Contributed by Joy Victory, managing editor, Healthy Hearing
Studies in recent years have shown that cognitive impairment and hearing loss are strongly linked. But for the first time, a new study found that cognition may be impacted even when hearing loss is slight.
Typically, adults who can’t hear sounds quieter than about 25 decibels (dB) are considered to have hearing loss. The new study indicates that the 25 dB threshold may be too arbitrary, and that “sub-clinical” hearing loss needs to be taken more seriously, said Dr. Justin S. Golub, MD, lead researcher and a physician with the Department of Otolaryngology–Head and Neck Surgery, New York-Presbyterian/Columbia University. For reference, 25 dB is about the sound level of soft whispering.
‘Good but not perfect hearing’
The cross-sectional study looked at two sets of data, encompassing nearly 6,500 people who had an average age of 59. Study participants underwent hearing tests, and took several cognition tests. Researchers found measurable and “clinically significant” declines in cognition in people with slight hearing loss—people who struggle to hear sounds quieter than about 15-20 dB. This is a level of hearing loss that wouldn’t normally trigger a more formal hearing evaluation.
“The surprising thing about this study is that the relationship (between hearing loss and cognitive decline) began even in people who had ‘good but not perfect’ hearing,” Golub said in a podcast with the Journal JAMA Otolaryngology–Head & Neck Surgery. “This is among the first evidence that this association may begin earlier than previously thought.”
‘Age-related hearing loss really is a problem’
Once thought of as a relatively harmless consequence of getting older, age-related hearing loss—known medically as presbycusis—is now linked to several health conditions, including cognitive decline, depression and an increased risk of falls.
“In the past decade, there’s been more and more evidence that age-related hearing loss really is a problem,” Golub said. “If you think about it, it makes sense: If you can’t hear, you might not be as aware of your environment and you may be more prone to slipping and falling. And if you can’t communicate with your loved ones…you’re more likely to be depressed.”
Researchers have been assuming the relationship between hearing loss and cognitive decline is “dose-dependent,” Golub said, meaning that the more hearing loss you have, the more likely you are to have cognitive decline.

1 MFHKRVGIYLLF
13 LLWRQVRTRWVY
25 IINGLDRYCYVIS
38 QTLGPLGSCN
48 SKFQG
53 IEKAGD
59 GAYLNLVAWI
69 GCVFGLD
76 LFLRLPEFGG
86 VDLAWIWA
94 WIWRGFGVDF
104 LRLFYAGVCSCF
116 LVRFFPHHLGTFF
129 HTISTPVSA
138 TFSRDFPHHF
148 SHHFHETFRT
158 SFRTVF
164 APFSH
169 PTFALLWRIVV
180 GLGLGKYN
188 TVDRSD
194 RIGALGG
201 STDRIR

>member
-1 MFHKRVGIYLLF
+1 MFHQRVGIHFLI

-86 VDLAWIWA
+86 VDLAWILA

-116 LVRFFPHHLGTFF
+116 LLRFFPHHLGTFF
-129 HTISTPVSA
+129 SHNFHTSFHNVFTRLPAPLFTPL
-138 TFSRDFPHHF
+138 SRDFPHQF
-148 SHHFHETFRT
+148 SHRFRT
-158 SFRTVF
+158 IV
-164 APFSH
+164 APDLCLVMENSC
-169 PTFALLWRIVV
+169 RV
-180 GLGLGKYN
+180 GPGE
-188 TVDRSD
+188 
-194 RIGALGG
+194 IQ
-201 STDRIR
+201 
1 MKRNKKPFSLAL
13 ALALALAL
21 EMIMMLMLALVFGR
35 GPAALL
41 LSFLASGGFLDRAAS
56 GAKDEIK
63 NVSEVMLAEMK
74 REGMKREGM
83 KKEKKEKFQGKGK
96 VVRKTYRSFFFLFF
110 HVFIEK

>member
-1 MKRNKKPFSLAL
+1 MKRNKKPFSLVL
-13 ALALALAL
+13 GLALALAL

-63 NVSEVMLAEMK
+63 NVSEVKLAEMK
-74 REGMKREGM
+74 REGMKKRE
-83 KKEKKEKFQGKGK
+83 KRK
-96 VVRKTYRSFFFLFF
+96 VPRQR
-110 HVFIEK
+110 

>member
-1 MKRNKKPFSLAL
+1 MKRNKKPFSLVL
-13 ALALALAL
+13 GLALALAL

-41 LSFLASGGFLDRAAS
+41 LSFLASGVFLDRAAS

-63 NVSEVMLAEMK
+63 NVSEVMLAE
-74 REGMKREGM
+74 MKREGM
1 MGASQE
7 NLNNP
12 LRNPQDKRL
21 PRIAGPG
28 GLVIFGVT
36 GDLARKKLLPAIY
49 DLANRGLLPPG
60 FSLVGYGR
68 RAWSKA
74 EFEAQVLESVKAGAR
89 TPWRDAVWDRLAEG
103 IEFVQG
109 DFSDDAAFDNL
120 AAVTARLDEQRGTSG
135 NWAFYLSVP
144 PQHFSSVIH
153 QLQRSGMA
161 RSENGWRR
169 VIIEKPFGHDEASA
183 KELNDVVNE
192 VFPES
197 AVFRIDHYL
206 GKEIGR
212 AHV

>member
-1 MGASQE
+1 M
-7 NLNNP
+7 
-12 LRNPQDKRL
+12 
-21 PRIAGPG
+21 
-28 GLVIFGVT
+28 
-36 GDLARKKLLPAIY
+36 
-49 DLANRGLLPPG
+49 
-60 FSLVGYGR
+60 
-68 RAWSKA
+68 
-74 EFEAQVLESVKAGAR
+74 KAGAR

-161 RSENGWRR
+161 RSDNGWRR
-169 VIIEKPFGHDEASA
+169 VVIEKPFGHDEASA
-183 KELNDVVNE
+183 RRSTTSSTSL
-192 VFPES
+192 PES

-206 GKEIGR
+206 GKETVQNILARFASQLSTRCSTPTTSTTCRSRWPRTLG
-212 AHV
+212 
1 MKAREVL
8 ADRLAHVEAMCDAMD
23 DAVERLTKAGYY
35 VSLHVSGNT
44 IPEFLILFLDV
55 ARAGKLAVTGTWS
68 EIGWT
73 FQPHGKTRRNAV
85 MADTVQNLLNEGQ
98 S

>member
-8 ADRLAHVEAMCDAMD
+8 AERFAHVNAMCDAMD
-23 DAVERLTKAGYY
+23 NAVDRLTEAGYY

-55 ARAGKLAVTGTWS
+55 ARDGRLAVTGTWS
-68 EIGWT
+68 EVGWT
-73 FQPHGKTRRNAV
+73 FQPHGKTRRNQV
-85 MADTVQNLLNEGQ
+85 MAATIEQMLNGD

“It’s been assumed that this relationship exists when people have hearing loss,” Golub said. “But the 25 dB threshold is really kind of arbitrary. No one has looked at the effects earlier, below that.” (The threshold for children is 15 dB, for example.)
Hearing tests may not be sensitive enough
This is still an area of emerging research, though—scientists do not know if cognitive decline is a result of hearing loss, or if cognitive decline simply occurs around the same time as hearing loss sets in.
“There are some theories,” Golub said, “that link worse hearing with worse cognition. People who have hearing loss have to spend more mental energy decoding words. And they have less mental energy to make memories.”
In an editorial accompanying the study, several audiologists cautioned that more research is needed. In studies like these, it can be hard to control for factors that may influence the results, such as socioeconomic status, said the authors, who were all affiliated with the Cochlear Center for Hearing and Public Health at Johns Hopkins University.
“Before any formalized conclusions regarding this association can be drawn, more work is needed on how hearing that is classically defined as normal is associated with cognitive performance,” the editorial said.
When speech in noise is a struggle
That said, if the findings can be replicated, it may argue that the 25 dB cutoff for adult hearing loss needs to be rethought—as well as traditional hearing tests, the editorial authors said.
For example, standard hearing tests commonly include sitting in a quiet booth and listening to a series of “pure” tones at different pitches. Greater emphasis may need to be placed instead on tests that measure “speech in noise,” which require more cognitive abilities than the pure-tone test.
“The use of pure-tone average may be an inappropriate way to define hearing in the association between hearing and cognition,” the authors said.
Hearing aids are low-risk intervention
The study noted that only about 3% of adults who have mild hearing loss wear hearing aids, even while evidence is essentially piling up that it is not a benign condition.
“Treating hearing loss is very low risk and the potential benefit is high,” Golub pointed out. “We very much encourage children with mild hearing loss to get hearing aids. Why this discrepancy? If it’s good for our kids, why isn’t it good for adults? We really need to think about hearing loss as a bigger problem with adults that we need to treat earlier.”